“Others?” Teague says, raising a quizzical eyebrow.

“They don’t seem to have all shown up yet. How annoying.” The black haired lady looks questingly around the glade. “Ah. Here they are.”

The forest glade is suddenly full of several other people, scattered randomly about in small groups, save for the nearest person, who is alone. He wears a long black leather jacket, has black hair, and glances sharply around with narrowed eyes, looking tense and ready to fight off anyone who so much as steps in his direction.

“Tare, would you mind awfully — ?” a voice is saying, but breaks off and turns into a yelp.

“Yes, I would,” the young man in the leather jacket growls at the teen boy, in jeans and blue t-shirt with tousled brown hair, who had yelped.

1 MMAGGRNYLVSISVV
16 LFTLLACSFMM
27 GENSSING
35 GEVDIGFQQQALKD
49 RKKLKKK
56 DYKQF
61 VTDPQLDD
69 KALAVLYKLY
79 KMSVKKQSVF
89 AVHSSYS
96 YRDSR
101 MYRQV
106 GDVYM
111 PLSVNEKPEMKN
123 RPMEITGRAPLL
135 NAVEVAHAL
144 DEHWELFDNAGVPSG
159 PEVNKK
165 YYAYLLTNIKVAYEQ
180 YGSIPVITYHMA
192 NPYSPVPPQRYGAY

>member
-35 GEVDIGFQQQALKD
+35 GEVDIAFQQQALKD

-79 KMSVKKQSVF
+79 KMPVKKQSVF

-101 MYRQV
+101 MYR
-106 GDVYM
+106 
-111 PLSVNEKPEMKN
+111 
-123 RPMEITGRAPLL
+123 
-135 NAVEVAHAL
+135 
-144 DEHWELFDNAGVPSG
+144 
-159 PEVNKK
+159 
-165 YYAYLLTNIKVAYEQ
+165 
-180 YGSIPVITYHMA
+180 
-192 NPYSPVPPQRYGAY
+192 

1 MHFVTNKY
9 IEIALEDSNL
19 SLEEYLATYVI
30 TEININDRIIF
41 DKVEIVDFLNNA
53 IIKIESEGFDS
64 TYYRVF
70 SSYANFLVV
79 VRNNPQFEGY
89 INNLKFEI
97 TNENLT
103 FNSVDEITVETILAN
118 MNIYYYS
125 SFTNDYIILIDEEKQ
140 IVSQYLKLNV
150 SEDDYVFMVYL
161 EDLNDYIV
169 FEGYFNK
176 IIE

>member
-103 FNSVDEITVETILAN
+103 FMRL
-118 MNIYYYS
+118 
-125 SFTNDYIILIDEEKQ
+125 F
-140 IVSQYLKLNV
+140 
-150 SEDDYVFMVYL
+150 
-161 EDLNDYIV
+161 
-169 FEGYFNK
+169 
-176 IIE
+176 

He changes his tactic and his plan. “Where are we?”

Tare’s black eyebrows draw together, his dark blue eyes scanning everyone in the glade. “I’m working on figuring that out. Quiet.”

“You don’t look like you’re working very hard,” the other remarks, tucking his hands in his jeans pockets.

“I said quiet,” Tare repeats, his glance making its way warily over the nearby observing faces of Teague and Meridian and the black-haired lady.

“Alright, alright, I’ll be quiet. I can be quiet. Bazzes are very good at being quiet when they need to be, especially this Baz –”

The freezing dark blue eyes turn to look him in the face. “I said — ”

“Right.” Baz clams up very quickly.